DIMITRI LASCARIS: And the article you were showing us just now, that’s Article 233, which Juan Guaido is citing to justify his seizure of the presidency, right?

MARCI VARGAS, Retired Worker: I think he wasn’t really minding the [Constitutional] Article, he just did it arbitrarily. Maybe he didn’t even read it and we should remind him everyday, so he reads it. And he’ll then see that he can’t violate that [Constitutional] article just like that. Because here you have a population who voted for president Nicolas Maduro, under the conditions given to carry on with that election by the National Electoral Council. So he has to respect those conditions.

DIMITRI LASCARIS: If Juan Guaido succeeds at becoming president and taking power, how do you think that will affect the well-being, the status, of people of African origin here in Venezuela?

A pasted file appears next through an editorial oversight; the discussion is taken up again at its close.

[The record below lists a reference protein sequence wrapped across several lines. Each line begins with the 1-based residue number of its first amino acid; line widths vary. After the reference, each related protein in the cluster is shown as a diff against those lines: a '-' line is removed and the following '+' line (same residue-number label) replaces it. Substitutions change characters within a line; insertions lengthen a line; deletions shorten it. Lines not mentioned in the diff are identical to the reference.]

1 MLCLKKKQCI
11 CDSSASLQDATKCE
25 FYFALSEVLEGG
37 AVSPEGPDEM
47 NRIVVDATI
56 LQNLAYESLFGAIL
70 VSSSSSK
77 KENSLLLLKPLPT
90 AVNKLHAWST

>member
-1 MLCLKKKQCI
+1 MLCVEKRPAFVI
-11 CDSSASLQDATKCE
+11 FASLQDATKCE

LUIS “LAYO” GAZQUEZ, Radio Host, Le Ronca el Mambo: It’s just non-viable, that possibility of him becoming our actual president. Scratch that off completely. It’s just not possible. You see, here in Venezuela we are clear about what happened in Libya. We understand the modus operandi, the way that the American Government operated against the Libyan people. They set up a parallel government and then look for a way to legitimize it internationally. But no. Here in Venezuela it won’t happen. It just won’t happen. We are completely sure it won’t succeed.

Source URL: The Real News

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One thought on “In Caracas, Ordinary Venezuelans Speak to The Real News About Venezuela’s Crisis (Vídeo)